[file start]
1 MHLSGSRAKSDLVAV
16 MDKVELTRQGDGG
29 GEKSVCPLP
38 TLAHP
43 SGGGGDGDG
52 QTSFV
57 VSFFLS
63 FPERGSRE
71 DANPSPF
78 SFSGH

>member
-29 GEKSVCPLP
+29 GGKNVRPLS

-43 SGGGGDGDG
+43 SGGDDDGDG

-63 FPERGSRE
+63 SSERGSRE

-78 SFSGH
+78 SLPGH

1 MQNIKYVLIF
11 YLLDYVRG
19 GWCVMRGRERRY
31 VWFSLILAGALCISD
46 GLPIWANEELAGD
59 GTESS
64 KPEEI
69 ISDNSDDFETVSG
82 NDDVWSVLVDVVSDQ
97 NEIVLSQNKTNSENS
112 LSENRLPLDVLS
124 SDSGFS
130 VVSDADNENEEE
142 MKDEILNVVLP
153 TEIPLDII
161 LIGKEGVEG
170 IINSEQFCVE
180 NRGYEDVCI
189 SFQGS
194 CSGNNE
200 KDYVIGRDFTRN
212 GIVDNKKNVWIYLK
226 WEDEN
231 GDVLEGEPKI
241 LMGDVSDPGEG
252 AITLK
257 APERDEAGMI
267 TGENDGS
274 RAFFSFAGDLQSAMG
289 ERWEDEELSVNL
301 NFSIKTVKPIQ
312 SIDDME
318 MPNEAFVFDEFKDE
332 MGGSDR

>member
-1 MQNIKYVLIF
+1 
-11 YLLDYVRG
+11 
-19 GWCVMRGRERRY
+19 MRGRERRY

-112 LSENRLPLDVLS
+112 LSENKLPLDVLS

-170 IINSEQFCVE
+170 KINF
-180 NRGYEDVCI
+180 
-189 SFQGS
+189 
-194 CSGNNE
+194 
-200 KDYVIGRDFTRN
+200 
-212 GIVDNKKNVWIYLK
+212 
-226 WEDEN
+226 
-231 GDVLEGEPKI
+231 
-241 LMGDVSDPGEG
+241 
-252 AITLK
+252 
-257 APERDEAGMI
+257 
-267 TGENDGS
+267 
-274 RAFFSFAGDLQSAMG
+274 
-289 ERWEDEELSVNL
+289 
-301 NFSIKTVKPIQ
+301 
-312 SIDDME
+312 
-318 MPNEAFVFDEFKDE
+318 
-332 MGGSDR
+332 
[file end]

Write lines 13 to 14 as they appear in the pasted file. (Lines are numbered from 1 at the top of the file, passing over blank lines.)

+29 GGKNVRPLS

-43 SGGGGDGDG